He worked with a blend of Nicaraguan and Honduran filler, a Connecticut Broadleaf binder, and a dark Ecuadorian Sumatra wrapper. The wrapper, aged for six years, has a dry, gritty feel with almost no visible veins and a nice, deep cap. Pre-light, it has a campfire aroma, while the filler is sweet.

After the strong start, Diablo presents lighter spice and woodiness. I also pick up some floral notes in the first half. And that sweetness from the pre-light is present throughout, with greater prominence in the second half. On the downside, it is a dry smoke, and I’d recommend accompanying it with a large container of your favorite beverage.

Performance in those I smoked was excellent: near-perfect burn and draw, a light ash, and thick, rich smoke.

The line comes in only three sizes. The Scamp I sampled is a 6.125-inch, 50-ring gauge toro. It comes 25 to a box with a single stick MSRP of $7.17. The Diabolus (5.25 x 54) also comes in boxes of 25 and has an MSRP of $7.79, while boxes of the Brute (6.25 x 60, $8.19) hold 20.

Diablo features what General says is “the brand’s new look and feel.” New, indeed. The bands, for example, bear almost no resemblance to those on the traditional Punch, which echoed the the ones from Habanos. The boxes also are unlikely to be mistaken for anything coming out of Cuba.

I’ve enjoyed quite a few Punch cigars over the years, including some of the limited-release Rare Corojos, the Champion, and the Signature Pita. Diablo joins their ranks. I rate this cigar three and a half stogies out of five.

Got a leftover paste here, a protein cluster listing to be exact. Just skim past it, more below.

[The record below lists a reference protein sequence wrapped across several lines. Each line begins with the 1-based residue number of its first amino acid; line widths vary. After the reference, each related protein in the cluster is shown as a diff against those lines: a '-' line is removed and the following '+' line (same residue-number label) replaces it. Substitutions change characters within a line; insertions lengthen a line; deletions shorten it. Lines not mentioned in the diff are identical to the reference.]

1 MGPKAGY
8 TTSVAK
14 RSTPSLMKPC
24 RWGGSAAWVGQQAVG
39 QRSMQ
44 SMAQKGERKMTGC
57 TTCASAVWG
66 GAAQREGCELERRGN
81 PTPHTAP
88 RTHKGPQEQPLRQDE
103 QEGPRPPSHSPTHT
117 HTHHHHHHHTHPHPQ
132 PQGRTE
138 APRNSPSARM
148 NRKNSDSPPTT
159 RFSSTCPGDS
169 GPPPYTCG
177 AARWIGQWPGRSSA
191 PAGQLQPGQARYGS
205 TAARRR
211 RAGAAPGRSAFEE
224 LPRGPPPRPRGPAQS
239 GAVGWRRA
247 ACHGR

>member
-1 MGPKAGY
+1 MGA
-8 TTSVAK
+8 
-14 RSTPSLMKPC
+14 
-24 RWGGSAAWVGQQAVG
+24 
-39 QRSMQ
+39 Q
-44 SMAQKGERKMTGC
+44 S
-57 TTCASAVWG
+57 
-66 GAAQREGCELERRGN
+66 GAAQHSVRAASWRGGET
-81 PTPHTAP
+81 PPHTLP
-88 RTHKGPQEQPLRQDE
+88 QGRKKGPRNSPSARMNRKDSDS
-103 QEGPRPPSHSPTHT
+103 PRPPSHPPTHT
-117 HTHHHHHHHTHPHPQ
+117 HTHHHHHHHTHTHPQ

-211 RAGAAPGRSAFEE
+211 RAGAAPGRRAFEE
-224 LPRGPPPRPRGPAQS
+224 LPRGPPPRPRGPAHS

[To read more StogieGuys.com cigar reviews, please click here.]

George E

photo credit: Stogie Guys

Cigar Review: Quai d’Orsay Secreto Cubano Exclusivo Francia RE (2016)

24 Oct 2018

Quai d’Orsay occupies a unique little corner in the landscape of post-nationalized Cuban cigar offerings. The line is named for the street that runs along the left bank of the Seine in Paris, where both the French Foreign Ministry and the headquarters of former state-owned tobacco monopoly SEITA are located.

Quai d’Orsay was created to appeal to French tastes, which was believed to favor milder cigars. The line was reportedly created by Cubatabaco in 1973 at the request of SEITA. SEITA managed the brand outside of the purview of Cuban cigar distribution company Habanos S.A., until SEITA merged with Spanish tobacco company Altadis, which later purchased a 50% stake in Habanos.